Exploring International Payments

1. As a result of the development of North Sea oil fields, Britain switched from importing oil in the 1970s to exporting oil in the 1980s. During the entire period the British pound was floating.

a) What effect should the change in oil trade have had on the price of British pounds in the foreign exchange market?
b) As a result of this change in exchange rate, should British consumers decide to import more or less? Should it have become easier or harder for British businesses to export?
c) If wages are flexible, what would the effect of these changes in part b have been? If wages are not flexible, what are the likely effects on employment of these changes?

2. In 2002 most of Europe completed its transition from national currencies (German Mark, French Franc, Italian Lira) to a single currency, the Euro. Almost everyone agreed that the single currency would make transactions from country to country much easier, and thus encourage commerce. If unified currency was a good idea, why did it take so long for European countries to adopt it?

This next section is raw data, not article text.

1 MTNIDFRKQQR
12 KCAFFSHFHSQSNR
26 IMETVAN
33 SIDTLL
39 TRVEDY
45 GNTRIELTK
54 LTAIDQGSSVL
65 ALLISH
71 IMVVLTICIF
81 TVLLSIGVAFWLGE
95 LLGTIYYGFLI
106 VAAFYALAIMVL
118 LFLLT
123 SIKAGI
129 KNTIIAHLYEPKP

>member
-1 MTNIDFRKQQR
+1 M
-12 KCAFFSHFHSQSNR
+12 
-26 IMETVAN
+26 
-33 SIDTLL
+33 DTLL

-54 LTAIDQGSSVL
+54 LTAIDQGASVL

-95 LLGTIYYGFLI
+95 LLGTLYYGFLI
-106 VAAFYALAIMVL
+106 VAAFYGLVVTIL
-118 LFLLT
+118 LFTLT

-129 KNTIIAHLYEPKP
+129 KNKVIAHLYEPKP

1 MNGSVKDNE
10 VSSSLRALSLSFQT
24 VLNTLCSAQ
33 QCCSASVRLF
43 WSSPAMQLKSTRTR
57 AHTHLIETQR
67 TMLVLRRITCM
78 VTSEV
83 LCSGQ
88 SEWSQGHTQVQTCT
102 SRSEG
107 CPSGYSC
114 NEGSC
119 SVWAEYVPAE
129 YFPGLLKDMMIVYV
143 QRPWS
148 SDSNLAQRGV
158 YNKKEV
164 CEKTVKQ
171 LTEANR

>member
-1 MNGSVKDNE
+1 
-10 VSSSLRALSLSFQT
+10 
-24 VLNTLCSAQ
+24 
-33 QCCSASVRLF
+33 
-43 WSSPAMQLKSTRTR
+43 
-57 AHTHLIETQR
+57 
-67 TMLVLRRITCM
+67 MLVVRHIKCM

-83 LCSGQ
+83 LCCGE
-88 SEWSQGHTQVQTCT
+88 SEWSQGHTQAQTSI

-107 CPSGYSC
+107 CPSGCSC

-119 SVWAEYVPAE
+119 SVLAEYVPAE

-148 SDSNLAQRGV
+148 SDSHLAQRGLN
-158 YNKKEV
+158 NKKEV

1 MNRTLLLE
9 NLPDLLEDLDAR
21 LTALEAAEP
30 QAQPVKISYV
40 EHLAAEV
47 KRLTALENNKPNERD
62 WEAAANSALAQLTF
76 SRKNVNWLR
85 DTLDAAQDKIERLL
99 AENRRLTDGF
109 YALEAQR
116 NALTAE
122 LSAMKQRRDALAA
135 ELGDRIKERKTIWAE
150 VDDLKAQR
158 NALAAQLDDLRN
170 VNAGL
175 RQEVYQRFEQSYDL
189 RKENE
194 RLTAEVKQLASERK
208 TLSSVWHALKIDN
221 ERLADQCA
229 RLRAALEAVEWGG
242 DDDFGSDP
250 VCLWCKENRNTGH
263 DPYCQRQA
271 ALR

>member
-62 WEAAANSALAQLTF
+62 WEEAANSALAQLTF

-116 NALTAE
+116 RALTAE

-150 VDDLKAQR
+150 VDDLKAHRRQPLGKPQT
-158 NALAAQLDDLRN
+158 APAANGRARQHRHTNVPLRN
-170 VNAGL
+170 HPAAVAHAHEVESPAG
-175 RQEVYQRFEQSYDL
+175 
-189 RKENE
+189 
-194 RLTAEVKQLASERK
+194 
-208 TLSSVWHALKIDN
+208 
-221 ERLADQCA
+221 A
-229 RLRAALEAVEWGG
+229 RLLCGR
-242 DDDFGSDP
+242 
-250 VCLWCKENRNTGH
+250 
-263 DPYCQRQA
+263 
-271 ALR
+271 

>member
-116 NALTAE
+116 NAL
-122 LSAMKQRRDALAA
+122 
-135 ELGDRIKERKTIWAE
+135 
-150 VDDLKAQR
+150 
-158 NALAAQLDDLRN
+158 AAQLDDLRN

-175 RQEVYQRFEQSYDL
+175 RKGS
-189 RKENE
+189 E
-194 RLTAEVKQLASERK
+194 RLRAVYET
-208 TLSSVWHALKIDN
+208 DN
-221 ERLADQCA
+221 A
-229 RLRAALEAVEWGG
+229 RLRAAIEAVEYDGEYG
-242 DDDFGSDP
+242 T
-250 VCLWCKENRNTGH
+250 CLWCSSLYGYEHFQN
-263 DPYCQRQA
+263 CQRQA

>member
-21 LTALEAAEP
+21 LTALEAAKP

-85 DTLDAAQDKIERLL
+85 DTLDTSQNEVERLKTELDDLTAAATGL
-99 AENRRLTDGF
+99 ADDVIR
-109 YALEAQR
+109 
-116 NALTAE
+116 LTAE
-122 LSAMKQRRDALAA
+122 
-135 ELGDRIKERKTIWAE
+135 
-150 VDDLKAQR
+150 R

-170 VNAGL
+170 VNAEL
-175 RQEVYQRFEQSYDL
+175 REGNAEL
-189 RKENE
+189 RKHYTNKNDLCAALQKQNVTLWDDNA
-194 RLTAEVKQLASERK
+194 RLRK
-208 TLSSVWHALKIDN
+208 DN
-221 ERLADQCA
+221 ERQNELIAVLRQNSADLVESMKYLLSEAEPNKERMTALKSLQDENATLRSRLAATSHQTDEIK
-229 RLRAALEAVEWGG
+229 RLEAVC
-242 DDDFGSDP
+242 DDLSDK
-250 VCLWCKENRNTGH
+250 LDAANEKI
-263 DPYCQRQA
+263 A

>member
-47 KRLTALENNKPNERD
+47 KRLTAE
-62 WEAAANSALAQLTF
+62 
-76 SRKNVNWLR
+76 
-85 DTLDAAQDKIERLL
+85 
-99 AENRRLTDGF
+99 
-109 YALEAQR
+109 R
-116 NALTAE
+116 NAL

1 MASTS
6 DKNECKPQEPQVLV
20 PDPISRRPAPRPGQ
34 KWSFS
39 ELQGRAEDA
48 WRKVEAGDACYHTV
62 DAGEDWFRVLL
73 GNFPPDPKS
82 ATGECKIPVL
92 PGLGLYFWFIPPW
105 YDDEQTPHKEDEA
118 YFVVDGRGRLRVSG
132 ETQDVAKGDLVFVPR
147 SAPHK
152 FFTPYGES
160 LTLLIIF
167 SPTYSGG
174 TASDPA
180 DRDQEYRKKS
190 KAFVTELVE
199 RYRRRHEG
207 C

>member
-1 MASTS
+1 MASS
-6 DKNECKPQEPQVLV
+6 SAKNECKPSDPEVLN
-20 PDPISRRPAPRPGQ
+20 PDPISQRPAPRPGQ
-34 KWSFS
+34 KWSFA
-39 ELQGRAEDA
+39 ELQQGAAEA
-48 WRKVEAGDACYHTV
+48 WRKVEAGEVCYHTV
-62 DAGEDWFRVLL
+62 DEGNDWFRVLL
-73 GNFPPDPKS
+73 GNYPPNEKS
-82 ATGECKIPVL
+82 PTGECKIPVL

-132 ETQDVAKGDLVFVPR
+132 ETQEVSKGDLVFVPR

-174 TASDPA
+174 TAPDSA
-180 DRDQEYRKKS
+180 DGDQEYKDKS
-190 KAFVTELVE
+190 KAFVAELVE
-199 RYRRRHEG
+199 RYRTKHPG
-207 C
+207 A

3. Is there a secret message in the Wizard of OZ? Some economists have suggested that it is actually an allegory for the political discount of the populist era and that there are many references to the dispute about the gold standard. Others think that it is a harmless children's story and the symbolism that some find is accidental. You can find both sides on the internet. Try searching for "Wizard of OZ" "gold standard." Other searches are possible--happy searching. What do you conclude--intentional symbolism or accident?

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